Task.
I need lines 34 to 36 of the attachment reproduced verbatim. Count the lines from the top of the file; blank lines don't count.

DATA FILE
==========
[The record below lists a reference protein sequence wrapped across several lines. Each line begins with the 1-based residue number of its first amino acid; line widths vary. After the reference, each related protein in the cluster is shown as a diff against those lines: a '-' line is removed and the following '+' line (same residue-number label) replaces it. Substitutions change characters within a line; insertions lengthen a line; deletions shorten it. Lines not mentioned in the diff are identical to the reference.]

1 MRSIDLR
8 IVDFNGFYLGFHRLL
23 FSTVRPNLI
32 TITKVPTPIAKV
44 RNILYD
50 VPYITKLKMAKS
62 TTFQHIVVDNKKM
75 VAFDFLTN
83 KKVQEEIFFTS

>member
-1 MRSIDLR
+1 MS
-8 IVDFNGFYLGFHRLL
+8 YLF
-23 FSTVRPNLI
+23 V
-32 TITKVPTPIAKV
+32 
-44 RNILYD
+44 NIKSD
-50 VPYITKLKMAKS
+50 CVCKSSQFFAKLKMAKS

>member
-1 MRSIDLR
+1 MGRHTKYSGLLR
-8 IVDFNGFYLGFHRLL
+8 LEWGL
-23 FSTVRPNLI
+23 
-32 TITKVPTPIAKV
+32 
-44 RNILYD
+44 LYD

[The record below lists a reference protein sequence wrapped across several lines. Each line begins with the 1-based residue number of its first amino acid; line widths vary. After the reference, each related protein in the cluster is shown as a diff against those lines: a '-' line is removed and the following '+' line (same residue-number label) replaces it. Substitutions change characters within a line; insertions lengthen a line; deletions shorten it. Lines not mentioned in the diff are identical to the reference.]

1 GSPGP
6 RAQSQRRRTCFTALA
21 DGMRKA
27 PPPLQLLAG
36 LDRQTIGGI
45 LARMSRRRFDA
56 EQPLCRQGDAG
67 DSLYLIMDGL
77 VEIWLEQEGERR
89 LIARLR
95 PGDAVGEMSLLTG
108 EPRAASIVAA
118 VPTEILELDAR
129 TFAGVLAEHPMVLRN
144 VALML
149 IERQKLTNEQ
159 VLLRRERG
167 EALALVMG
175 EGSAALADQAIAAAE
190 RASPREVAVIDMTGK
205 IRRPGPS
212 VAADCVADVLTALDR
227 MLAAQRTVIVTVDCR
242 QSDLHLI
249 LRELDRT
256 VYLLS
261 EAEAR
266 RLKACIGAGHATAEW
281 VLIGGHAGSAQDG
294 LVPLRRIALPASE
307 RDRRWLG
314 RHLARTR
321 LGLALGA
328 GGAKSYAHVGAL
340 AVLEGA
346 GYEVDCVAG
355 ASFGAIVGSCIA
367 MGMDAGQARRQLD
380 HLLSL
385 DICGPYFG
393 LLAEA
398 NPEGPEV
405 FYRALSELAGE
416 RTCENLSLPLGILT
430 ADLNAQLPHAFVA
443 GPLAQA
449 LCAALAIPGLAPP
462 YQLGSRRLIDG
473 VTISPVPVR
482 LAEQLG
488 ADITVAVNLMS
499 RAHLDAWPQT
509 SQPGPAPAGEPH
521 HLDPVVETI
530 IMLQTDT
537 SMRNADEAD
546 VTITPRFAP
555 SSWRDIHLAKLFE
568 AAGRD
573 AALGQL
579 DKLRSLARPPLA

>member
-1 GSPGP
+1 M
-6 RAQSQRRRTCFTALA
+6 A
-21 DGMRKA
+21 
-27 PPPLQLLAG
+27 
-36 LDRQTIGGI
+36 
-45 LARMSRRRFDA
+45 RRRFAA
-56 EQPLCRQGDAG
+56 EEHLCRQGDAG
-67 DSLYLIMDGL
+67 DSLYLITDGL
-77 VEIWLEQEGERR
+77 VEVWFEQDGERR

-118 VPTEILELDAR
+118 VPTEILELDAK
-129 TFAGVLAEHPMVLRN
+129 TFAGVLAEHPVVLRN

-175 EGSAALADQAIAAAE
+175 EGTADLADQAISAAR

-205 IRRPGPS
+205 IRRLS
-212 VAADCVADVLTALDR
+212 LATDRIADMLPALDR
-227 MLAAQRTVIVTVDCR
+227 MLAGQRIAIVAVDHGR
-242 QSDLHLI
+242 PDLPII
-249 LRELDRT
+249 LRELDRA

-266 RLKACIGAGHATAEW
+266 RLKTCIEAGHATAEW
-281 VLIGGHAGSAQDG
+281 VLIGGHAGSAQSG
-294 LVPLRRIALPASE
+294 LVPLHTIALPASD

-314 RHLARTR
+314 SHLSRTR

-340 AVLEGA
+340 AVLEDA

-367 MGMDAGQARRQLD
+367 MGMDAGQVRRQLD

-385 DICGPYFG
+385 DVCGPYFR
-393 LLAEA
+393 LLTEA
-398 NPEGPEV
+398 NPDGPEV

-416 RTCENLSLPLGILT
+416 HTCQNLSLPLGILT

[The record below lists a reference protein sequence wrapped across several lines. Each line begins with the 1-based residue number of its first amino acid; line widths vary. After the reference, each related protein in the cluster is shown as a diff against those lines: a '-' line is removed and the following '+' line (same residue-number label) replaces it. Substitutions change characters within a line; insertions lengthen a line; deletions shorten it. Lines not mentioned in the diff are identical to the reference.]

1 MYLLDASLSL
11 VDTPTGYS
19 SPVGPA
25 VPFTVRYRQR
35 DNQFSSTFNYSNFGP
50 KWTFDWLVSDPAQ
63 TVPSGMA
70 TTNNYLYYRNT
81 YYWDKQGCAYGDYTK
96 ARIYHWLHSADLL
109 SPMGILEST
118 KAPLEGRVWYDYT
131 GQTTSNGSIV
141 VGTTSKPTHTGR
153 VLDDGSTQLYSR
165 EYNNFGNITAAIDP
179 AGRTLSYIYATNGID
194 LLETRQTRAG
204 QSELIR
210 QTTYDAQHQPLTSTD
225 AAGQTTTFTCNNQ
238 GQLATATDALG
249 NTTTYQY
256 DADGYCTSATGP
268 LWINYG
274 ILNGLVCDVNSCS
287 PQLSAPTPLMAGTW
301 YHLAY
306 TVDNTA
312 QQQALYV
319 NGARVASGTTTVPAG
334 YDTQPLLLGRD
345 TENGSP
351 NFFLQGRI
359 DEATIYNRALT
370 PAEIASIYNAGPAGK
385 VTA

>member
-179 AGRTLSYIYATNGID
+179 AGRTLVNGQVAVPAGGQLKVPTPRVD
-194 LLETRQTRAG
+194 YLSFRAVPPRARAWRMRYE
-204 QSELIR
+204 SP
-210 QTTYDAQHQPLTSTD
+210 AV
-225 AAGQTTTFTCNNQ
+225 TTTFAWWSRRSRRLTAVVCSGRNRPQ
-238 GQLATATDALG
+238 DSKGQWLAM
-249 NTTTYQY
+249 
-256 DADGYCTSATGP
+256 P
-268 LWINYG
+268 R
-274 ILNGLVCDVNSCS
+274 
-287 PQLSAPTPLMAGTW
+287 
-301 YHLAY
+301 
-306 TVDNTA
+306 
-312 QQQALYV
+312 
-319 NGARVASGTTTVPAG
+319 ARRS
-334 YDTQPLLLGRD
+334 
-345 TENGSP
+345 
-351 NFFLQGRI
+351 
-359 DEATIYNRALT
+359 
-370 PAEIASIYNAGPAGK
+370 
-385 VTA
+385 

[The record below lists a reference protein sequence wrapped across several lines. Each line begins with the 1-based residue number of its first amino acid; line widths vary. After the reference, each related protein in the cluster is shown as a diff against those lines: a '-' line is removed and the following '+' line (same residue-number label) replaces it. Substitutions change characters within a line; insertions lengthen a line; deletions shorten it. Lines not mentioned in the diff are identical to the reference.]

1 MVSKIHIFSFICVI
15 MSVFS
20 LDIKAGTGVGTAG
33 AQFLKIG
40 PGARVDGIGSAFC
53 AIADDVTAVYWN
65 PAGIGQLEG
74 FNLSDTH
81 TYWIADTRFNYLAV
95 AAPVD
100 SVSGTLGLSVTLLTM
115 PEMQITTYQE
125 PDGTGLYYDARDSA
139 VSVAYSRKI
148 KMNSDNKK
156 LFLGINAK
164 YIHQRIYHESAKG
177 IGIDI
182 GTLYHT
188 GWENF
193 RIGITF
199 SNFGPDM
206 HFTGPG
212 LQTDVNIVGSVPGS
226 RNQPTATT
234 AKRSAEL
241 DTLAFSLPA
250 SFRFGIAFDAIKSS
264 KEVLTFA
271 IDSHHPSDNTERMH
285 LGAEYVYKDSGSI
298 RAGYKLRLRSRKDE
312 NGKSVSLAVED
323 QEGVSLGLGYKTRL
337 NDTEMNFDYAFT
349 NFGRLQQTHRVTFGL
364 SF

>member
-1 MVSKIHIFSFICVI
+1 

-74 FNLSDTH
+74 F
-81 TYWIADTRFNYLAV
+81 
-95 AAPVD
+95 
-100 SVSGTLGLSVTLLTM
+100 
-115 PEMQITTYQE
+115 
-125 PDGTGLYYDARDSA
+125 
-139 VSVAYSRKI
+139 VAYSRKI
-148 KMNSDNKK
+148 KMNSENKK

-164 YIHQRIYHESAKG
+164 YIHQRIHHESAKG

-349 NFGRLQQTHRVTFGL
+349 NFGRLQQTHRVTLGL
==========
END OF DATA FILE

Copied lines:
+44 LYD

[The record below lists a reference protein sequence wrapped across several lines. Each line begins with the 1-based residue number of its first amino acid; line widths vary. After the reference, each related protein in the cluster is shown as a diff against those lines: a '-' line is removed and the following '+' line (same residue-number label) replaces it. Substitutions change characters within a line; insertions lengthen a line; deletions shorten it. Lines not mentioned in the diff are identical to the reference.]

1 GSPGP